This Sunday’s scriptures are providing some pretty strong counsel for me – and maybe others like me in similar positions. I’ve always been ambitious – I’ve had lofty goals to become a professor, to write, and more. I’m also now a department chairperson, in an administrative role where I have authority over some other people. (Some might even say that it is a position of “glory” though I would not myself say so – and I imagine most department chairs would hold similar views as mine.) I am a parent, also, which comes with some authority in relation to raising children.
So here is Jesus, reminding me:
You know that those who are recognized as rulers over the GentilesVerses 42-45
lord it over them,
and their great ones make their authority over them felt.
But it shall not be so among you.
Rather, whoever wishes to be great among you will be your servant;
whoever wishes to be first among you will be the slave of all.
For the Son of Man did not come to be served
but to serve and to give his life as a ransom for many.
It’s not like today’s scriptures catch me by surprise – I’ve long known that Jesus seeks out people who are not in obvious positions of power and glory. He seeks out fishermen and tax collectors and people like Zaccheus. Those who have power and glory and wealth – well, they tend to seek him (the rich young ruler, the centurion, etc) and he gives them often difficult answers.
It’s also not like Jesus always discourages ambition (“Be perfect as your heavenly Father is perfect”) or positions of authority (“You are Peter and upon this rock I will build my house.”)
So I see today’s scriptures are much more about how to live as people who have a little (or a lot of) authority and maybe some ambition. We are asked to recall who Jesus is and who we are therefore called to be. We are also given some spirit consolation in this difficult endeavor to be servants who may have some authority.
Today’s first reading from Isaiah confronts us with the stark reality of who our Lord Jesus Christ is. The passage should remind us of Good Friday, for it is (in longer form) the reading for the day. Jesus is the Suffering Servant who “bore the sins of many and interceded for the transgressors.” Christians see this passage decisively as naming Jesus who dies on a cross for us. Therefore the authority that the Ruler of the Cosmos has is to show utmost care and love for those who have done wrong, fallen short, committed sins against others.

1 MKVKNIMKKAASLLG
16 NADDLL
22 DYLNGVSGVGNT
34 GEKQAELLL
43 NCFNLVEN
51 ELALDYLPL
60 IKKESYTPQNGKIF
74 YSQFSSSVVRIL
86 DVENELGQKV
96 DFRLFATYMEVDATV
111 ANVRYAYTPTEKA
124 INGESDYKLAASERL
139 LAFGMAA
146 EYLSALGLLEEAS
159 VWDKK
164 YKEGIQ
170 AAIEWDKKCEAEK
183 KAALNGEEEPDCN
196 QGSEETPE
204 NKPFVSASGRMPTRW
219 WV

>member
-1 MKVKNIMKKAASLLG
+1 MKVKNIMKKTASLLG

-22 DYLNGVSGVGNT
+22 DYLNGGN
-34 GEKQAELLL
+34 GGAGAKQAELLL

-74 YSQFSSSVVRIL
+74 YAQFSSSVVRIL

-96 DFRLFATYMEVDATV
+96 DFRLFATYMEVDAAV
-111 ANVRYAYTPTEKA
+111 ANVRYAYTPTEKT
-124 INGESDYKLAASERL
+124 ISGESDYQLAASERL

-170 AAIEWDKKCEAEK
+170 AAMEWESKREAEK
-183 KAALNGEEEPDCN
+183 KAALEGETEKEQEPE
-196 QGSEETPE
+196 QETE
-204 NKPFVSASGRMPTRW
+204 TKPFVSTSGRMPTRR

The Gospel reminds us that we who have claimed Christ must also claim a life and death like his. Contrary to the apostles James and John – who ambitiously seek to be seated with Jesus – Jesus reminds them and us that if we wish to be like Jesus, we must seek to serve others.
That’s easier to say than to do – especially in positions of authority. We may want to be loving but we do not necessarily know how best to do that. We want to help – but we may have radically wrong ideas how to do that.
To do authority (and ambition) well means to remember that moral life never comes to an end. Moral life is always about seeking to be loving in better ways. Doing authority also means seeking to do better consistently and constantly.
That is lifelong work – just as being a disciple of Jesus is lifelong work.
So we are given some consolation in the epistle reading:
We do not have a high priestHebrews 4:15-16
who is unable to sympathize with our weaknesses,
but one who has similarly been tested in every way,
yet without sin.
So let us confidently approach the throne of grace
to receive mercy and to find grace for timely help.:
Let us seek God’s grace as we seek to follow Christ.